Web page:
Americans have an unwavering belief that biomedical technology will solve our health problems. This belief is fueled by successful technologies, like vaccines, as well as the profit motive. Paradoxically, many innovative technologies of the past, such as smoking, motor vehicles, and guns are killing us today. Using common diseases like heart disease, childhood leukemia, ADHD and autism as case studies, Lanphear will set up a forum to dialogue about:
• whether our ultimate goal should be to search for the cause or the cure
• whether we should be more strategic about the types of technologies we embrace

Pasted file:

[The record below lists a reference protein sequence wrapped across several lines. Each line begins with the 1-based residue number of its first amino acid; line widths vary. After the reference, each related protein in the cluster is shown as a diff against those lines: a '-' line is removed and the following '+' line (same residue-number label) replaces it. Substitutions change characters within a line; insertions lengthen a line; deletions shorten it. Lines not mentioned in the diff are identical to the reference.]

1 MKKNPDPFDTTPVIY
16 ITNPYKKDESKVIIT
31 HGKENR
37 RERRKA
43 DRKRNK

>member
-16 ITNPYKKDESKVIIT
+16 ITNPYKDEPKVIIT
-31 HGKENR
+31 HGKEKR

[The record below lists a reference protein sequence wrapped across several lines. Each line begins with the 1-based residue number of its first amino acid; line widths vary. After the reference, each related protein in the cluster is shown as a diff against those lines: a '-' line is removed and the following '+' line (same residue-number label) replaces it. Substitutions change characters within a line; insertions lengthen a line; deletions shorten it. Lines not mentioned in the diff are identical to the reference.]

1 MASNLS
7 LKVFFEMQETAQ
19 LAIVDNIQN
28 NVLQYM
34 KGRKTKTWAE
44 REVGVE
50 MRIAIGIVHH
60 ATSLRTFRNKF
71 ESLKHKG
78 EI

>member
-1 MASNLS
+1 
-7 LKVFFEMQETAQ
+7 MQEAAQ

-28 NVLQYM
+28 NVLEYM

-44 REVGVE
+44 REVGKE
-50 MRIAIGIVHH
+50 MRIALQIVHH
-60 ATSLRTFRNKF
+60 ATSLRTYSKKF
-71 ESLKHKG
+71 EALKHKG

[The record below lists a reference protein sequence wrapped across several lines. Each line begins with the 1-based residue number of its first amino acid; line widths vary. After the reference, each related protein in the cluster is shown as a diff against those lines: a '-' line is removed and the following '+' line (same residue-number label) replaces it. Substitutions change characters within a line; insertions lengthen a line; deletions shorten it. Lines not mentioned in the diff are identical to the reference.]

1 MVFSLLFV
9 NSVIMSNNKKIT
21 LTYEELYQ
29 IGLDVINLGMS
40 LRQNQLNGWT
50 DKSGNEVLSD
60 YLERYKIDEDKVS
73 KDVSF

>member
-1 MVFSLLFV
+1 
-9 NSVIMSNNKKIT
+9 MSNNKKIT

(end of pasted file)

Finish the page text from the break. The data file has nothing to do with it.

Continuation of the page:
Bruce Lanphear, MD, MPH, is a Senior Scientist at the Child & Family Research Institute, British Columbia Children’s Hospital and Professor in the Faculty of Health Sciences at Simon Fraser University in Vancouver. His primary research has been on quantifying and preventing the adverse consequences of low-level lead toxicity. The long-term goal of his research is to prevent common diseases and disabilities in children, such as asthma and ADHD. To quantify the contribution of risk factors, he tests various ways to measure children’s exposures to environmental toxicants using novel biomarkers measured during pregnancy and early childhood. Dr. Lanphear also designs experimental trials to test the efficacy of reducing children’s exposures to environmental hazards on asthma symptoms and behavioral problems.